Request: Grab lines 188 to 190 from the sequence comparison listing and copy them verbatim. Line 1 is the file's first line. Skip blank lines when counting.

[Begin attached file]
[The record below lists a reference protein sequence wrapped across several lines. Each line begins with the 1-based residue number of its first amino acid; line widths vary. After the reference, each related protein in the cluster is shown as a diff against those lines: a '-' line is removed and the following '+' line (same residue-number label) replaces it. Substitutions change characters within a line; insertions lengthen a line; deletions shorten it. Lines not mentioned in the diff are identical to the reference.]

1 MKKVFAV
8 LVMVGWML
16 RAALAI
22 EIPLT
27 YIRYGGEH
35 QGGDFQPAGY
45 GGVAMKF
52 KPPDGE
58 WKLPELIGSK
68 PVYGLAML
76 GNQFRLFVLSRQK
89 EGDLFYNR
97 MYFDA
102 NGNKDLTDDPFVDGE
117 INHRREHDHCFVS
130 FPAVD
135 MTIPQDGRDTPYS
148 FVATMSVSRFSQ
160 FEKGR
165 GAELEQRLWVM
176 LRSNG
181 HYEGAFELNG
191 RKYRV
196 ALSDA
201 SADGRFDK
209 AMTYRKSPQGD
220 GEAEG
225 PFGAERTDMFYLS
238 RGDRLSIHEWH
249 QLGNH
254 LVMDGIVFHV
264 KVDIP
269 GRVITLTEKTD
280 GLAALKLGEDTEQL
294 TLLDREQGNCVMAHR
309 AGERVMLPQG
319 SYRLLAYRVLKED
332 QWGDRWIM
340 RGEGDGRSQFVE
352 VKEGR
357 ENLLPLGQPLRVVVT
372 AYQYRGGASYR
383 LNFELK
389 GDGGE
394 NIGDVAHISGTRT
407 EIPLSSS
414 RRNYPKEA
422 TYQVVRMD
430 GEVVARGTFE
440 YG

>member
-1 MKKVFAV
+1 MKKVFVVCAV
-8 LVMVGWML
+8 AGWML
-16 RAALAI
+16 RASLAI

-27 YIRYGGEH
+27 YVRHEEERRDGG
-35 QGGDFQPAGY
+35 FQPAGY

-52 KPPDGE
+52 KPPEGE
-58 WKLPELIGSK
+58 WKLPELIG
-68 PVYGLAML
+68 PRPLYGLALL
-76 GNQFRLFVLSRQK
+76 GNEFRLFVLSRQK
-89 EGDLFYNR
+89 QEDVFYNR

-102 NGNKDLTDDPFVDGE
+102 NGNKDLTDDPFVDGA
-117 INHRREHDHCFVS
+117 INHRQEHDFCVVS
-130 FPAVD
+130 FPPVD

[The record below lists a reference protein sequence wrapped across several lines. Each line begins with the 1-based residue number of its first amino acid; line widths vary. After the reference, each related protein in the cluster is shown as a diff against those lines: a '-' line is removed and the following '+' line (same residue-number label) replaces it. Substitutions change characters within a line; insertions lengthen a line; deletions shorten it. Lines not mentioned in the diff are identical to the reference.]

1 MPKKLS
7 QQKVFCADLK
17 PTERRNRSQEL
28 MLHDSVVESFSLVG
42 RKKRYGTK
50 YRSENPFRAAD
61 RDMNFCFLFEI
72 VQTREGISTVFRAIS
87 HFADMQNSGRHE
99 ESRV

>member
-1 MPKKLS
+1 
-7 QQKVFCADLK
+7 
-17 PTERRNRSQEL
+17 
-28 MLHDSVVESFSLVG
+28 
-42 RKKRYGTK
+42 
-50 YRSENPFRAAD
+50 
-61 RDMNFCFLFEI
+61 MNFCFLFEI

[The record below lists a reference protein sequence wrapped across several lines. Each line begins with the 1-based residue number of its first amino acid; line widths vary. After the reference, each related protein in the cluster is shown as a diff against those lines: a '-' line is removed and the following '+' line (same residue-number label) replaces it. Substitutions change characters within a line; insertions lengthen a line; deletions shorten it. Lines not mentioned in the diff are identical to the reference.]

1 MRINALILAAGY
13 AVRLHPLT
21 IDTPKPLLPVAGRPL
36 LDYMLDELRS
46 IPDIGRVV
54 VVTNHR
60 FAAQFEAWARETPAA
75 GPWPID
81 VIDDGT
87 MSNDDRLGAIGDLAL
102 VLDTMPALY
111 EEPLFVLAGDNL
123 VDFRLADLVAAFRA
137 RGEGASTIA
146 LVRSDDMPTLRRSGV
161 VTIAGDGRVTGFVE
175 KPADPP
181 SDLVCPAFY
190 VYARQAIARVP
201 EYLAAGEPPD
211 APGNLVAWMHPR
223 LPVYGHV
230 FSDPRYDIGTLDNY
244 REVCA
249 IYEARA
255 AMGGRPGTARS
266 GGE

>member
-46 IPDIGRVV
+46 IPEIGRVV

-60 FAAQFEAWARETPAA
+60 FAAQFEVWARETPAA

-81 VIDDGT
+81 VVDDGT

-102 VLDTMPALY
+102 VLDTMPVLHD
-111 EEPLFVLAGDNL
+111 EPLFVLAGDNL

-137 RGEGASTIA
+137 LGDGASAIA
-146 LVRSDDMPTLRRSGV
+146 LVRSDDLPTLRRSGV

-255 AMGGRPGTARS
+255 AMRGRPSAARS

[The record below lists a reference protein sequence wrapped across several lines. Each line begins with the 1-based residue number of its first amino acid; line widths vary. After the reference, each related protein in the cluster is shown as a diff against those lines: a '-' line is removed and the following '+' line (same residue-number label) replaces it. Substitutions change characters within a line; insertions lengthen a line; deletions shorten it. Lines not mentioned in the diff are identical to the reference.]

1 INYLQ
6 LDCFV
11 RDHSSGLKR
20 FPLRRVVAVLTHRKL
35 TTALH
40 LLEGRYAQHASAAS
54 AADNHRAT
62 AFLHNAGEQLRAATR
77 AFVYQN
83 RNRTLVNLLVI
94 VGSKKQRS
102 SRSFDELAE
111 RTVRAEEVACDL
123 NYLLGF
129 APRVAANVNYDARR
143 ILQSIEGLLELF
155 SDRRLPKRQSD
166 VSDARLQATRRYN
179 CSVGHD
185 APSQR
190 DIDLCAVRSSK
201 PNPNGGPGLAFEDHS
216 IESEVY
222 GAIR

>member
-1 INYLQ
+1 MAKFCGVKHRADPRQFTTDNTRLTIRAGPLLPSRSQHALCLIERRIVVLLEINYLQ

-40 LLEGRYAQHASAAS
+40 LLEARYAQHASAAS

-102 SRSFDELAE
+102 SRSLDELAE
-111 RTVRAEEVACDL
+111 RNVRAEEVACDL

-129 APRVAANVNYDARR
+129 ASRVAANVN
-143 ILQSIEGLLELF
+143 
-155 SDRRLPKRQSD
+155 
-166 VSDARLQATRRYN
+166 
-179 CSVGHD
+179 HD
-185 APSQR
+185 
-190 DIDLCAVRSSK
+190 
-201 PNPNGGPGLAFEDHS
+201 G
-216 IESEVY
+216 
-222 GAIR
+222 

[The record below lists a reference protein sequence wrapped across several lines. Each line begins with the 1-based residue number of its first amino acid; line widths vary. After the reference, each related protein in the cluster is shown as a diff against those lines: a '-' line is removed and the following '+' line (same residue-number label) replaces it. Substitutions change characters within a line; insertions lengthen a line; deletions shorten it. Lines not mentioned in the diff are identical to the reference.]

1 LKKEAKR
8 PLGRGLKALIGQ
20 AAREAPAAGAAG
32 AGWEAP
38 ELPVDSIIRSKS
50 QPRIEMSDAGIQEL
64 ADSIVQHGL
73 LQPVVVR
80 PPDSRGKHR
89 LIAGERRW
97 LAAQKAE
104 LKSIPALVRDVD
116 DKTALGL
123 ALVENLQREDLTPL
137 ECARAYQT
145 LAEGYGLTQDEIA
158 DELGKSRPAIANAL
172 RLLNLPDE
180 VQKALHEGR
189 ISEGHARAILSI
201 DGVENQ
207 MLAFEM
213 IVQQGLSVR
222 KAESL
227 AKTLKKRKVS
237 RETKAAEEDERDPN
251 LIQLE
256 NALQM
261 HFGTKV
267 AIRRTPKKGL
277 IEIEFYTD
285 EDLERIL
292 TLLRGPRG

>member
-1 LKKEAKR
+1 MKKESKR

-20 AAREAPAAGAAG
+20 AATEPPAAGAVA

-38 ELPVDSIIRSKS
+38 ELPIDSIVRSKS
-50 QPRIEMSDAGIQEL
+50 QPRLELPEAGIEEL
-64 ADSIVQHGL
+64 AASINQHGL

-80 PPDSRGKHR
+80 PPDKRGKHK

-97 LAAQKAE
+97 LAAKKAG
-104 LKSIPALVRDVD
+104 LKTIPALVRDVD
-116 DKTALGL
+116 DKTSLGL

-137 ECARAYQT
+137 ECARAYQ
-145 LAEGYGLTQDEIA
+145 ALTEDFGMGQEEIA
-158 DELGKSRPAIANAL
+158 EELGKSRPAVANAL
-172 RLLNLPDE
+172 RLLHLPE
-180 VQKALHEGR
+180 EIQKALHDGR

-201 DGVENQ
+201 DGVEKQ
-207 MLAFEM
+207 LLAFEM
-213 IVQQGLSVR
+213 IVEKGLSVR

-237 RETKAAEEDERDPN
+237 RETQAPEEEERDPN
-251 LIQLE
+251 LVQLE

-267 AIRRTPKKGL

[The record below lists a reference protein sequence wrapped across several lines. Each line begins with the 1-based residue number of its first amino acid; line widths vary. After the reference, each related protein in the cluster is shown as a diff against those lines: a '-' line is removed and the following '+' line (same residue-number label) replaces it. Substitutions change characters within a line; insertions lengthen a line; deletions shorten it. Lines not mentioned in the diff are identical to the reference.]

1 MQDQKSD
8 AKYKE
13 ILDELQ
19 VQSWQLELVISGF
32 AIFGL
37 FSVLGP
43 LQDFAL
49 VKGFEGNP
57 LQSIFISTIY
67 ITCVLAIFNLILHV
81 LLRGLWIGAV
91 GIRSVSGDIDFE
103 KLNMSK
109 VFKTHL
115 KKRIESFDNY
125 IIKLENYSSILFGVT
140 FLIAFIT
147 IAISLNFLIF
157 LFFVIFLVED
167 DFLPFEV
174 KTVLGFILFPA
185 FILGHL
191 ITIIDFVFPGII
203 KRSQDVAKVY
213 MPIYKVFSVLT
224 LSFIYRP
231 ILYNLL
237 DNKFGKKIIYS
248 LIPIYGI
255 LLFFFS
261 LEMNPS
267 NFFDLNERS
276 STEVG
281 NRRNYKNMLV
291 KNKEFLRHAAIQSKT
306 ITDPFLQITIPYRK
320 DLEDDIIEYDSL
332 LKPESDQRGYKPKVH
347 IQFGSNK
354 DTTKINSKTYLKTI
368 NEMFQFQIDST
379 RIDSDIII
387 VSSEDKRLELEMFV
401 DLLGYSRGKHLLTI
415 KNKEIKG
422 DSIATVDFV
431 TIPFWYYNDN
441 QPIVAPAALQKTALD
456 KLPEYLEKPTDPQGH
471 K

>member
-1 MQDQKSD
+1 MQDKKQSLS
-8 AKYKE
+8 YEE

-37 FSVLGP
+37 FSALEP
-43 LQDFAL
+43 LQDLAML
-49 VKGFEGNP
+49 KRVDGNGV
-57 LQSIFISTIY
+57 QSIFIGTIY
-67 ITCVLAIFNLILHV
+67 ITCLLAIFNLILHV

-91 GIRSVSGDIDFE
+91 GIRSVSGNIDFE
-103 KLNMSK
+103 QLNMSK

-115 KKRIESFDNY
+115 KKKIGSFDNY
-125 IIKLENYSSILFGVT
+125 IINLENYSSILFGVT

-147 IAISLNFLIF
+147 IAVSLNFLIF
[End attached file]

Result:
-155 SDRRLPKRQSD
+155 
-166 VSDARLQATRRYN